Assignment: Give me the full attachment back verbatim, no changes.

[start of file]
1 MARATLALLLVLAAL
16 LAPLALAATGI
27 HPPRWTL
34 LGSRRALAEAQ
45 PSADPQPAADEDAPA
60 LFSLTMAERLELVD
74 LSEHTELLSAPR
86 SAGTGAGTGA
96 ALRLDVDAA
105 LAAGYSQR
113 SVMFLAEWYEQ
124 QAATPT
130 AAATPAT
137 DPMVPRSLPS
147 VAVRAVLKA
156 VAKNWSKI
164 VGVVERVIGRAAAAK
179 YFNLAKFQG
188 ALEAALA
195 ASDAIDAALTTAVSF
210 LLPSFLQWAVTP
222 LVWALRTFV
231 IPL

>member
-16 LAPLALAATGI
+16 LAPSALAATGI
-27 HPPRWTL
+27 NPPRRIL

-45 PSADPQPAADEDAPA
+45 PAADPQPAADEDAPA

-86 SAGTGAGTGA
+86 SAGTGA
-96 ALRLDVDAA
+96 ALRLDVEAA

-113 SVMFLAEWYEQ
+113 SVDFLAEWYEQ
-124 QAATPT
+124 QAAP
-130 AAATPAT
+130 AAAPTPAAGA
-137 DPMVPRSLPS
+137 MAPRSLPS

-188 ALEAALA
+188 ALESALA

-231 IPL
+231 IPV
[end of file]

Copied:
1 MARATLALLLVLAAL
16 LAPLALAATGI
27 HPPRWTL
34 LGSRRALAEAQ
45 PSADPQPAADEDAPA
60 LFSLTMAERLELVD
74 LSEHTELLSAPR
86 SAGTGAGTGA
96 ALRLDVDAA
105 LAAGYSQR
113 SVMFLAEWYEQ
124 QAATPT
130 AAATPAT
137 DPMVPRSLPS
147 VAVRAVLKA
156 VAKNWSKI
164 VGVVERVIGRAAAAK
179 YFNLAKFQG
188 ALEAALA
195 ASDAIDAALTTAVSF
210 LLPSFLQWAVTP
222 LVWALRTFV
231 IPL

>member
-16 LAPLALAATGI
+16 LAPSALAATGI
-27 HPPRWTL
+27 NPPRRIL

-45 PSADPQPAADEDAPA
+45 PAADPQPAADEDAPA

-86 SAGTGAGTGA
+86 SAGTGA
-96 ALRLDVDAA
+96 ALRLDVEAA

-113 SVMFLAEWYEQ
+113 SVDFLAEWYEQ
-124 QAATPT
+124 QAAP
-130 AAATPAT
+130 AAAPTPAAGA
-137 DPMVPRSLPS
+137 MAPRSLPS

-188 ALEAALA
+188 ALESALA

-231 IPL
+231 IPV